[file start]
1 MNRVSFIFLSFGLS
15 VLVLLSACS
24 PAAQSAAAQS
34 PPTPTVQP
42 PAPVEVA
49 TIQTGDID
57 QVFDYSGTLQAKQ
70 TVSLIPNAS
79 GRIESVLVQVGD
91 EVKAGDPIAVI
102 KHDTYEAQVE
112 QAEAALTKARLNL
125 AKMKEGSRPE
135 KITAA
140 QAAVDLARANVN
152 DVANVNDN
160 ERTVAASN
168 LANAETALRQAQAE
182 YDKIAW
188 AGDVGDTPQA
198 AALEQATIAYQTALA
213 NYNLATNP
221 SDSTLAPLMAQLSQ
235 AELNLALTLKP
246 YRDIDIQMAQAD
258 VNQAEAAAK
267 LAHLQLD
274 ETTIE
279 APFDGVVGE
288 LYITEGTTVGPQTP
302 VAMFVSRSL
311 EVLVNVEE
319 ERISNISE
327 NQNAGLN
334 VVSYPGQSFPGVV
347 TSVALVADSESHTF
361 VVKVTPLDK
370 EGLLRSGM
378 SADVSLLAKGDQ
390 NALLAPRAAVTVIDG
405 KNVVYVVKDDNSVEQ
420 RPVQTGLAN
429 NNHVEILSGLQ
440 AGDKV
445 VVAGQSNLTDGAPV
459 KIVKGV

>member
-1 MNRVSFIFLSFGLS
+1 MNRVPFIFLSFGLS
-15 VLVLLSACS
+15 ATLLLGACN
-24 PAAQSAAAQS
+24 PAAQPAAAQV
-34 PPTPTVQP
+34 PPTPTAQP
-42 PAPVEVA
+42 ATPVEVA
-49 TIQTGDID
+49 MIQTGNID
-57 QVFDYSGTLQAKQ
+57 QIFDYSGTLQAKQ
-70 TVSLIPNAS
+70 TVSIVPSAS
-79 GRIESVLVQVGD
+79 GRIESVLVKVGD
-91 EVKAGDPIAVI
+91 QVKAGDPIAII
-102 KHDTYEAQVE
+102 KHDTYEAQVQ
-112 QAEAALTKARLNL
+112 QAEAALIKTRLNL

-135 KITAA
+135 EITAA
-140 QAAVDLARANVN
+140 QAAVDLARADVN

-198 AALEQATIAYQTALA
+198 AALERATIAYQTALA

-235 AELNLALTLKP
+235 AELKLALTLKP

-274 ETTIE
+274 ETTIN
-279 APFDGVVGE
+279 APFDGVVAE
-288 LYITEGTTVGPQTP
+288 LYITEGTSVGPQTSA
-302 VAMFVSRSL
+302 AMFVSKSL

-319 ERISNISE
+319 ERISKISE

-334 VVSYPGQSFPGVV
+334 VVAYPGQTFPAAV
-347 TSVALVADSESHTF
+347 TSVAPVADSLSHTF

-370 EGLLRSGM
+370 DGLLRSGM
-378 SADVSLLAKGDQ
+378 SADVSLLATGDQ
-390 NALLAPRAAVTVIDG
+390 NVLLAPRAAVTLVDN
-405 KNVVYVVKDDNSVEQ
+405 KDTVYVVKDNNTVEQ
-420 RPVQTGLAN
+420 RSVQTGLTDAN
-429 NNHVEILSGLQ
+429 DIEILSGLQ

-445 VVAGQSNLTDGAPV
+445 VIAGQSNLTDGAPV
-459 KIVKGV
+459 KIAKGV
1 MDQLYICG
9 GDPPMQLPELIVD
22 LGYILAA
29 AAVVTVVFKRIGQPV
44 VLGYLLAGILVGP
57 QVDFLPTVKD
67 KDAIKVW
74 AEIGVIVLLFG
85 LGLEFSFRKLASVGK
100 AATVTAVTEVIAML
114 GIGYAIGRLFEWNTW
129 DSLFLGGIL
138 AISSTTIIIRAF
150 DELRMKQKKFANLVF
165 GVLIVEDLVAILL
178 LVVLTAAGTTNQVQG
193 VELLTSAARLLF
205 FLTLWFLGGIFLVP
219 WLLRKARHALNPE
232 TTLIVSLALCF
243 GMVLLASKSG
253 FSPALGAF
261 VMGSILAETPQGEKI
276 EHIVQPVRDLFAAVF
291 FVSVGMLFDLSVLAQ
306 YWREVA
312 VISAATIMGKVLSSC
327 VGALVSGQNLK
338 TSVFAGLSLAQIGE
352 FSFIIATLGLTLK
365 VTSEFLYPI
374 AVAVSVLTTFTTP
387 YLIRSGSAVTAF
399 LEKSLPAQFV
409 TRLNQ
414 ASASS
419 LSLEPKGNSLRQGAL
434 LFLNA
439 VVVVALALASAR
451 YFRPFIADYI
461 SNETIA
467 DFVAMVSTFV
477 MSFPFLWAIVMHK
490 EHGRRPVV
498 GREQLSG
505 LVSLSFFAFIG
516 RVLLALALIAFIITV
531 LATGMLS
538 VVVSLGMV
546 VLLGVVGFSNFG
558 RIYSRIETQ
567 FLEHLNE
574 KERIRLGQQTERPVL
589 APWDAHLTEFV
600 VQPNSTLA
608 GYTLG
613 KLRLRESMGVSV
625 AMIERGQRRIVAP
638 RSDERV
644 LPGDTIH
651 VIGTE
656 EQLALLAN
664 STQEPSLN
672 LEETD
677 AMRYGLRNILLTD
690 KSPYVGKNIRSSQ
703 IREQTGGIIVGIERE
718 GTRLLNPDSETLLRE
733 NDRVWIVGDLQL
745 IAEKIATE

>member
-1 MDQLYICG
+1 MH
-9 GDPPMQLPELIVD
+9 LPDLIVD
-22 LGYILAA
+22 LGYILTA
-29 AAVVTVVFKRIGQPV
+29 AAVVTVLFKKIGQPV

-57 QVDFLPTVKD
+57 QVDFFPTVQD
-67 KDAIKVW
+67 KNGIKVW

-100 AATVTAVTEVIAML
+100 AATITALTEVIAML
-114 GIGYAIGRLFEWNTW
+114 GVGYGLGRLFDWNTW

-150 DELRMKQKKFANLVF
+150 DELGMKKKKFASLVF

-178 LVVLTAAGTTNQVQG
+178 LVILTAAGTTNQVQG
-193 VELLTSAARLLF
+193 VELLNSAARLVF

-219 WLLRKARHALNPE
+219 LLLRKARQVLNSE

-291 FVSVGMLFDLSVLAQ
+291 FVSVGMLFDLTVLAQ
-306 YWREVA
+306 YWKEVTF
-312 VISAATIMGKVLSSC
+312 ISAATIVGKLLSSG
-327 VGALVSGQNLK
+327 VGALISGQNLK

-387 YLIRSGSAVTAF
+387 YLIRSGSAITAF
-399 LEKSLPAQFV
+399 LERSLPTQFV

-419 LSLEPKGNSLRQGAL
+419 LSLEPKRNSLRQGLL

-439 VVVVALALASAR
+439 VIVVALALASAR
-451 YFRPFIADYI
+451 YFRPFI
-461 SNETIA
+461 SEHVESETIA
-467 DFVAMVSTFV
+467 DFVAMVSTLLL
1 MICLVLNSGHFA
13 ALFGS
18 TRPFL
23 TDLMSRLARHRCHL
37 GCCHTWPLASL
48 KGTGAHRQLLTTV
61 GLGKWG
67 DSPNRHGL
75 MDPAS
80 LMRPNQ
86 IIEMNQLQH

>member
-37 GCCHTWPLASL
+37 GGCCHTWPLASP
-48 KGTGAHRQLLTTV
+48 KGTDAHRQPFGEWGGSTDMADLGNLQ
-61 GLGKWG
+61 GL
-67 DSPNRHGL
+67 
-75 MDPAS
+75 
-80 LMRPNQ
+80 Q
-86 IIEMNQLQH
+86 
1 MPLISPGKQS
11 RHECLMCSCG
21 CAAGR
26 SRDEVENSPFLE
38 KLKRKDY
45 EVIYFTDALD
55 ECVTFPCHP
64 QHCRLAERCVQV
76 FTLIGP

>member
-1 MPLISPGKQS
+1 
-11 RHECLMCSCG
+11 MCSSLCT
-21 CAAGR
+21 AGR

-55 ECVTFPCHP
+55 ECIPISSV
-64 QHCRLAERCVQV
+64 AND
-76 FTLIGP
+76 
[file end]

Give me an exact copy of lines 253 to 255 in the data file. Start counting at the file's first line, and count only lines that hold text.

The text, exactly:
1 MPLISPGKQS
11 RHECLMCSCG
21 CAAGR